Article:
On recent years there have been great improvements on the number of students achieving 5 GCSE's at grades C and above data interpreted from chart 4.6 of the report, and hence helping on a child's well-becoming; giving greater opportunities for those from all social backgrounds. Also according to the report, children are increasingly well educated with significant improvements in attainment for primary and secondary school pupils and there is a rise in the number of students that keep on studying post-16. This is definitely a great achievement but what remains is to maintain an increase in the number of pupils reaching this achievement. It is advocated within the report that England still has a lot to do to reach world class attainment levels. Nationally, regarding the education up to the age of 16, England are in no doubt improving. However relative to an international scale, which must be considered if the ambition is for England to have world class education, there is not a observable difference in standards with other nations and are certainly not, as of yet, world class. Education can play a critical role in reducing inequality and decreasing the stigma associated with child poverty something strongly advocated in the notorious Blair's 'education, education, education' speech. However in the current education system there seems to be a great emphasis on achievement. In order to achieve one must work towards targets and this induces stresses onto children. Children feel increasingly pressurised, in particular, by school expectations and exams. For example, in 2007, the General Teaching Council brought to light children at school are now the most tested with respect to international counterparts. In England children take an average of 70 tests and examinations up until the compulsory school age of 16 (Guardian, 2007). There is no convincing evidence that this constant strategy of testing and examinations is improving standards. The recent scrapping of SATs for 14 year olds may have relieved this to a minor extent, but it is nonetheless likely that testing and examinations will still remain a barrier for positively engaging with learning for some young people (Acting General Secretary of the National Union of Teachers, Christine Blower, as reported in BBC News Online, 2008). Nonetheless, it is a difficult for the school to measure a student's performance without the use of tests. Perhaps, instilling a test culture standardises their behaviour, therefore when important examinations do happen, students are capable to perform in such situations.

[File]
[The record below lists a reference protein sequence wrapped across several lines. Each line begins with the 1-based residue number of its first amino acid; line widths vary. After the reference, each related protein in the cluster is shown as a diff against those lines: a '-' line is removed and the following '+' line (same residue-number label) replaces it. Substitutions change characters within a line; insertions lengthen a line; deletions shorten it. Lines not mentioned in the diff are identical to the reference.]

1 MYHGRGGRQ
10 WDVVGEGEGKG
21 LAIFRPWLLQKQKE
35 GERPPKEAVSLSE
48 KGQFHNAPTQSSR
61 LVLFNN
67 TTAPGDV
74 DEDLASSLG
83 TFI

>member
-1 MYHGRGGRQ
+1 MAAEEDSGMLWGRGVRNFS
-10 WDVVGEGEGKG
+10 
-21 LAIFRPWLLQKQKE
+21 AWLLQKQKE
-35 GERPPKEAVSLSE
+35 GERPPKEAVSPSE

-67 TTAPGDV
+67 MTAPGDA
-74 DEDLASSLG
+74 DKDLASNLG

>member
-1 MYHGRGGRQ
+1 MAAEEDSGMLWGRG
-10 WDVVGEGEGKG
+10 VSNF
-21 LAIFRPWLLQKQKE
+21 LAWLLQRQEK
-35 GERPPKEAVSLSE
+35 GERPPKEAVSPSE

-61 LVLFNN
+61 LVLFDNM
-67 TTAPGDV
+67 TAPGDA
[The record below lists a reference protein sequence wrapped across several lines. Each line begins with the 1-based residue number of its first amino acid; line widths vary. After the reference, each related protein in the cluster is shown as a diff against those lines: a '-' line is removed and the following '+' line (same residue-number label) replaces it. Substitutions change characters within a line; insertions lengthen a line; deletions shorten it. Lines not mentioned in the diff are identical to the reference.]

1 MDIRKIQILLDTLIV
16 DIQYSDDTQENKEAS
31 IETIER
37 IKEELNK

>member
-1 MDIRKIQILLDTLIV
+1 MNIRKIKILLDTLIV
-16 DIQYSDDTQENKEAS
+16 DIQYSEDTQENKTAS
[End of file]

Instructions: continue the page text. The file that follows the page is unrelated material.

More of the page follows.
As a society, we endeavour to protect and support the well-being of pupils, a key priority for Government must be to address the adverse effects of testing children; including increased anxiety and stress. Some young people develop a fixed sense of failure. This can be due to the emphasis schools place on academic achievement and measuring success by test results and levels of qualification. Findings show that this can result in feelings of anxiety and fear, which can be reason why individuals drop out of the education system. Jackson and Hudson (2009) give evidence that fear of failure is clear with 37 per cent of young people worried about failing at school. 46 per cent were 'working class' white girls fear failure, compared to 27 per cent of the 'middle class' white boys. What is learnt outside the classroom such as social skills, life skills and general interaction with other peers within a safe environment is just as important as lessons inside the classroom. Therefore it has come under scrutiny that new schools are being built without the facility of a playground such as the new £46 million city academy in Peterborough contradicting any policies documented in the Play Strategy that highlights the need for children of all ages "regardless of their background, physical ability and where they live" to have "outdoor play and recreational spaces in schools" (DCSF Play Strategy, 2008b, p.7/8). It is respected by many professionals that play is an important part of a child's development at all ages. Such schools may have adverse effects not only on physical health, but also mental health, whereby exercise and engagement can stimulate different cognitive areas and act as a stress relief. Children may also discover and hone talents beyond academia in the playground.